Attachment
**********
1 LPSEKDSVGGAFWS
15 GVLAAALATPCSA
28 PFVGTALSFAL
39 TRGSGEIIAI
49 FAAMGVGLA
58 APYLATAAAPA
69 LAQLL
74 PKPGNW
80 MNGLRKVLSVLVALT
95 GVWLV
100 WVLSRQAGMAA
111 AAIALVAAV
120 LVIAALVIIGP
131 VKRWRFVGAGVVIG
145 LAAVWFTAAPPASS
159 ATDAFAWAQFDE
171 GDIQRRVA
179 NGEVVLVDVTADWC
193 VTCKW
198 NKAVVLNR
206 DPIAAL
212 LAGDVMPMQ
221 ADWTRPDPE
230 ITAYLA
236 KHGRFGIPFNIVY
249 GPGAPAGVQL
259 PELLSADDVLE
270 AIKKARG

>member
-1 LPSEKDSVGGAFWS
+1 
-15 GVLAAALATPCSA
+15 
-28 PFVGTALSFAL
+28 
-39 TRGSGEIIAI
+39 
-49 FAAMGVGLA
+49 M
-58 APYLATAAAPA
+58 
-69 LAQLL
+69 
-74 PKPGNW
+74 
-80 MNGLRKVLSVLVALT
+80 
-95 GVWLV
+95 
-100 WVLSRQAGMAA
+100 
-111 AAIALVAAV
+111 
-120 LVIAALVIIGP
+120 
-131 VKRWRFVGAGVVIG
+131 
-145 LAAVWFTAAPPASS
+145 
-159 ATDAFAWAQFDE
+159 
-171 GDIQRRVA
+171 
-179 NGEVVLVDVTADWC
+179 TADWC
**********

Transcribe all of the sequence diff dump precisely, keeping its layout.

1 LPSEKDSVGGAFWS
15 GVLAAALATPCSA
28 PFVGTALSFAL
39 TRGSGEIIAI
49 FAAMGVGLA
58 APYLATAAAPA
69 LAQLL
74 PKPGNW
80 MNGLRKVLSVLVALT
95 GVWLV
100 WVLSRQAGMAA
111 AAIALVAAV
120 LVIAALVIIGP
131 VKRWRFVGAGVVIG
145 LAAVWFTAAPPASS
159 ATDAFAWAQFDE
171 GDIQRRVA
179 NGEVVLVDVTADWC
193 VTCKW
198 NKAVVLNR
206 DPIAAL
212 LAGDVMPMQ
221 ADWTRPDPE
230 ITAYLA
236 KHGRFGIPFNIVY
249 GPGAPAGVQL
259 PELLSADDVLE
270 AIKKARG

>member
-1 LPSEKDSVGGAFWS
+1 
-15 GVLAAALATPCSA
+15 
-28 PFVGTALSFAL
+28 
-39 TRGSGEIIAI
+39 
-49 FAAMGVGLA
+49 M
-58 APYLATAAAPA
+58 
-69 LAQLL
+69 
-74 PKPGNW
+74 
-80 MNGLRKVLSVLVALT
+80 
-95 GVWLV
+95 
-100 WVLSRQAGMAA
+100 
-111 AAIALVAAV
+111 
-120 LVIAALVIIGP
+120 
-131 VKRWRFVGAGVVIG
+131 
-145 LAAVWFTAAPPASS
+145 
-159 ATDAFAWAQFDE
+159 
-171 GDIQRRVA
+171 
-179 NGEVVLVDVTADWC
+179 TADWC